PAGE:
If it weren't for Stefan Nemanja, we wouldn't have the last name ending with 'ić'
"If it weren't for Stefan Nemanja, we wouldn't be Serbs today, our last names wouldn't end with 'ić'," Serbian Foreign Affairs Minister Nikola Selakovic said.Source: Tanjug
No one like Stefan Nemanja managed to unite Serbian lands and turn a remote Byzantine province into a powerful empire and a serious state, and without Nemanjic's endowments and Nemanjic's characters on frescoes, the Serbian people would have disappeared during Turkish slavery, says Selakovic, before the unveiling ceremony of the monument to Stefan Nemanja.
That monument, as well as the renovated Sava Square, in the central place of which it is located, will be unveiled tonight in the presence of the state leadership, and, by the way, it is the only monument to the Grand Prince Stefan Nemanja in Serbia.
Selaković pointed out that it is important for the state that there is not only that monument, but also memorial sculptures in general that will cultivate a centuries-old culture of remembering the Serbian people, which, he says, was undeservedly, and sometimes planned and tendentiously, pushed aside and deliberately stifled.
"We are one of the few nations in the Balkans that can be proud of its long state-building history, which, unfortunately, lost its continuity during the Ottoman occupation, and experienced resurrection and renewal at the beginning of the 19th century," Selakovic, who was on the committee of monument construction, told Tanjug.
He noticed that it was unbelievable, but true, that from 1804, when the renewal of the Serbian state began until today, we have never had a monument to Stefan Nemanja erected on the territory of Serbia.
"The late Patriarch Irinej also spoke about that - if it weren't for Nemanja, we wouldn't be Serbs today, we wouldn't be taking on 'ić' in our last names. It's so simple, and well said," Selaković underlined.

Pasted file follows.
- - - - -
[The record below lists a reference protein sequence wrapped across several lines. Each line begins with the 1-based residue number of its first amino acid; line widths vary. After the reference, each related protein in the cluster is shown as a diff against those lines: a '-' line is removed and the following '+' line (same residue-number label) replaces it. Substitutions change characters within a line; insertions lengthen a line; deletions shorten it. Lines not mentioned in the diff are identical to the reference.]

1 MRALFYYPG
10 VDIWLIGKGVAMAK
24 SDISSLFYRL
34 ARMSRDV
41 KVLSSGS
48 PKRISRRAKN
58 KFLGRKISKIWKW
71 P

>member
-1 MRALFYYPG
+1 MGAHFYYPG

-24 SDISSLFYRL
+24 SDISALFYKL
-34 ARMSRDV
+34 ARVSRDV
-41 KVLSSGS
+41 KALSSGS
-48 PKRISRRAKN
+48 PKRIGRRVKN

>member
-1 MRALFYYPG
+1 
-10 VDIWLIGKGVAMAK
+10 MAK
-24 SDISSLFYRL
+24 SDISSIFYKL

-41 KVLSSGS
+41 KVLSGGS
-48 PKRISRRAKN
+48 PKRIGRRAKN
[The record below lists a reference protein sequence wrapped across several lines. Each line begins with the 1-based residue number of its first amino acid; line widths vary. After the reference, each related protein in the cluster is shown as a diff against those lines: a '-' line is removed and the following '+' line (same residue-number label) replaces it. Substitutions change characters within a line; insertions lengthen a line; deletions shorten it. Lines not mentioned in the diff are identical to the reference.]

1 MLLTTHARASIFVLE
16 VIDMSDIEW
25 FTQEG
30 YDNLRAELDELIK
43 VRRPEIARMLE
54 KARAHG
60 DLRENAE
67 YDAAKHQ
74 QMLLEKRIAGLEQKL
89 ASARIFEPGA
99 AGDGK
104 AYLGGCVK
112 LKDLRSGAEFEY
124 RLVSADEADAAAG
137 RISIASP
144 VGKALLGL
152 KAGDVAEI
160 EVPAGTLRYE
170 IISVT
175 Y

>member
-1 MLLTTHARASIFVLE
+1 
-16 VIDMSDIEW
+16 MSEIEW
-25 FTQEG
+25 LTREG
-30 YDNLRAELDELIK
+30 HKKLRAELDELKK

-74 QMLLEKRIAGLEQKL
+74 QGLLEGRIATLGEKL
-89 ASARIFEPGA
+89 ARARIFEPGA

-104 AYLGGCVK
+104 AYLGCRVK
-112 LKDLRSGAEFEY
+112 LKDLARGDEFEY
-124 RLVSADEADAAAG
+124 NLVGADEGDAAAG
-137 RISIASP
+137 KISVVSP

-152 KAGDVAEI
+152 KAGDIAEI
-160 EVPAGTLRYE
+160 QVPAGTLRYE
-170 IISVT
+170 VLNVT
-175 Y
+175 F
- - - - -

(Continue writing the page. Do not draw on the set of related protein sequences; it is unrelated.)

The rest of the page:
According to him, "although there have been attempts before, Vojislavljevic, Vukanovic, Vlastimirovic, Stefan Nemanja is the first among his ancestors and no one like him, like Nemanjic, has managed to continuously unite Serbian countries."
"To turn a small province, remote from the edge of the Byzantine Empire, into a powerful empire in less than two centuries and a serious and strong state, which had laws, was organized, had an economic, monetary system, diplomacy, which was seriously valued and respected, our great-grandfather Stefan Nemanja managed all that," Selakovic pointed out.
He mentioned that Nemanja strengthened us in Orthodoxy as well - until Nemanja, Serbs were both Orthodox and Roman Catholics, they belonged to various Christian sects, and since Nemanja, Serbs have become an Orthodox people.
He reminded of the words of Bishop Nikolaj Velimirović, that Nemanja held a sword in one hand, and with the other he worked, built and created, and when he was not fighting - he was building endowments. Exactly from his time until today, Serbs are adorned with a beautiful feature of endowment, Selaković added. "If there were no Nemanjic endowments, if there were no figures of Saint Nemanjic on the frescoes, we would have melted as a people during the Turkish slavery, disappeared and would not exist today. That is why it is important that today we unveil the monument to Stefan Nemanja in Belgrade. the state and the people were able to erect this monument in a way that is worthy of Serbia and Belgrade", Selaković concluded.